By Eric Martin
The Equestrian Order of the Holy Sepulchre of Jerusalem gathered last weekend at St Mary’s Cathedral Perth for the appointment of a new Lieutenant to head the Order’s WA chapter.
Kevin Susai KC*HS was sworn in as Lieutenant on Sunday 26 May in front of a full congregation, including the Knights and Dames of the order who attended dressed in full regalia.
The Mass, presentation and homily were delivered by Cathedral Dean Rev Dr Sean Fernandez.
The Equestrian Order of the Holy Sepulchre of Jerusalem is the only lay institution of the Vatican State charged with the task of providing for the needs of the Latin Patriarchate of Jerusalem and of all the activities and initiatives to support the Christian presence in the Holy Land.
The contributions made by its members are therefore the Patriarchal institutions’ main source of funding.
The Order contributes to the preservation of ecclesiastical bodies, hospitals, dispensaries, laboratories and social centres.
Jack Gardner, incumbent KC*HS Lieutenant, spoke to The Record after the Mass.
“The Lieutenant has a lot of responsibility, he doesn’t even, in a sense, answer to the Archbishop – he answers to the Cardinal in Rome.
“He is responsible for all decisions of the Lieutenancy of WA so it’s an important role and carries a lot of responsibility.”
“He has the tenure for four years or he can do it for eight years,” Lt Gardner said.
“We wish Kevin good luck in his hard work and I’m sure that the Holy Spirit will be guiding him.”
The members of the Order and their invited guests celebrated Kevin’s appointment after the ceremony with a shared meal and refreshments in the Parish Centre below the Cathedral.
Speaking to the assembled Knights and Dames, Lieutenant Susai shared his gratitude for the appointment and demonstrated the Christian leadership that saw him selected for the role:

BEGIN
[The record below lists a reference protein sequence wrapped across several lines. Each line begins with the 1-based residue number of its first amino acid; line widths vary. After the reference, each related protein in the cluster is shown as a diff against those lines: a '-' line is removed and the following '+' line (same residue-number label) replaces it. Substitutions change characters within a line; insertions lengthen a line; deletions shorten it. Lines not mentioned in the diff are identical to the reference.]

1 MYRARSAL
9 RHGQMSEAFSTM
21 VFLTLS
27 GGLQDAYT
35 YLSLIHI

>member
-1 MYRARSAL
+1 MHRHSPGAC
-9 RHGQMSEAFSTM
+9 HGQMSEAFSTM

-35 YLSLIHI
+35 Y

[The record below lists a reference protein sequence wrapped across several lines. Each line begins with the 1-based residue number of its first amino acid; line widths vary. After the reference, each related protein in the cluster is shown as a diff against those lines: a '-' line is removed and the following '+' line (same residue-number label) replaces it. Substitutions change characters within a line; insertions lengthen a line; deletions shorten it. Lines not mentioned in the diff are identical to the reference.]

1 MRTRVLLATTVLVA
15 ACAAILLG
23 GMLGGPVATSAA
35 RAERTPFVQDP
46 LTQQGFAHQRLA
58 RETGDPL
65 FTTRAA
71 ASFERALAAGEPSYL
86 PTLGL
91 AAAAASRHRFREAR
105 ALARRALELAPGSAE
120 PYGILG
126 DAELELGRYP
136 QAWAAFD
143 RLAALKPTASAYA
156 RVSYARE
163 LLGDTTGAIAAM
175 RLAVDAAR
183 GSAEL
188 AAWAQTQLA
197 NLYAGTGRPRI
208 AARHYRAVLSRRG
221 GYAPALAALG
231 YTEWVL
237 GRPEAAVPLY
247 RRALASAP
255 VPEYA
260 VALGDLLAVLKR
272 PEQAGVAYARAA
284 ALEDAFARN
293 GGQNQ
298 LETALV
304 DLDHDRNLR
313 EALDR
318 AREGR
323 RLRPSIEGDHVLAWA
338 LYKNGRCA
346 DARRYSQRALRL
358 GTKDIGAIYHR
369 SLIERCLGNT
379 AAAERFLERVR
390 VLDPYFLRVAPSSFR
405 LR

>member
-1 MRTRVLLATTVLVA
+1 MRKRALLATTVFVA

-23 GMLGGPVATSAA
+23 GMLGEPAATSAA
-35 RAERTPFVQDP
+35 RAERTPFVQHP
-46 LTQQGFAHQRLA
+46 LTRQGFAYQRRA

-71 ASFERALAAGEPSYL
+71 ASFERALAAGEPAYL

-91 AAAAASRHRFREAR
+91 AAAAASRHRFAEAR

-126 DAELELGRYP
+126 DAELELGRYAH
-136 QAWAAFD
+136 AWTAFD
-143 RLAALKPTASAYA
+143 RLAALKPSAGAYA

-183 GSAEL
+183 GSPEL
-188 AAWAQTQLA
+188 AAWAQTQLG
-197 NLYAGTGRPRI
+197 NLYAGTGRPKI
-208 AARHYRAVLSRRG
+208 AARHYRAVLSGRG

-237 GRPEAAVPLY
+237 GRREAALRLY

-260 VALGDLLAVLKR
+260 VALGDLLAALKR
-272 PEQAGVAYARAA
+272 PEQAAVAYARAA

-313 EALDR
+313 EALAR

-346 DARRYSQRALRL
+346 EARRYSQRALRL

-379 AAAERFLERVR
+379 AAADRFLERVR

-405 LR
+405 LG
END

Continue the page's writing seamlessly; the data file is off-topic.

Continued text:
“My brothers and fellow Knights and Dames, it’s an honour and it’s also humbling to be able to lead you for the next four years at least,” Lt Susai said.
“But if there is one thing that I could ask you today, that is to remember the Archbishop (Costelloe) in your prayers. He has such a responsibility for our Archdiocese, he’s in the process of organising the Youth Festival as well as the Plenary Council. It’s important that we do that because he needs all the strength of the Holy Spirit.”
The Order’s hierarchy is divided as ecclesiastic and lay: the first, headed by the Master of Ceremonies, is responsible for the Order’s spiritual development; the second, headed by the Governor General and the Chancellor, is responsible for managing the Order.
The task of the ecclesiastical hierarchy is to define programs and events to be put in place to develop Members’ spirituality.
The task of the lay hierarchy is to carry out the Order’s social and charitable activities on behalf of the Holy Land.
Geographically, the Order is subdivided into Lieutenancies, each led by a lieutenant such as Lt Kevin Susai, with suitable candidates for each post suggested by the immediate superior and submitted to those in higher positions and the Order’s council (the Grand Magisterium) for final approval.
The Equestrian Order of the Holy Sepulchre traces its origins back to the liberation of Jerusalem in 1099 by Godfrey de Bouillon and his Crusaders. Over the many centuries, the Order has suffered many trials and tribulations during the Middle Ages and beyond but never completely disappeared in common with the Holy Land.
In 1847, Pope Pius IX reconstituted the order to encourage the re-establishment of a Catholic faith community in the Holy Land.
Pope John Paul II, in a speech to the Order in 2000 to celebrate its Jubilee, said: “this great Pope restored the order’s original function, but with a significant difference: the custody of Christ’s tomb would no longer depend on the force of arms, but on the value of a constant witness of faith and solidarity towards Christians residing in the Holy Places”.
The Order currently has 53 Lieutenancies: 24 in Europe, 15 in North America and Canada, five in Latin America and six in Australia and the Far East.
At present, the number of active members is around 23,000.
The Order’s policy has been, and still is, to help the Christians in the Holy Land achieve educational and professional standards that will enable them to play an active part in the society of their own country and develop a harmonious community at a level that will give them equality with people of other faiths.
Since the end of the 19th century, the Order has financed the construction of 40 patriarchal schools in Israel, Palestine and Jordan and it now has a commitment to fund their running costs.
Currently, about 19,000 students attend these schools.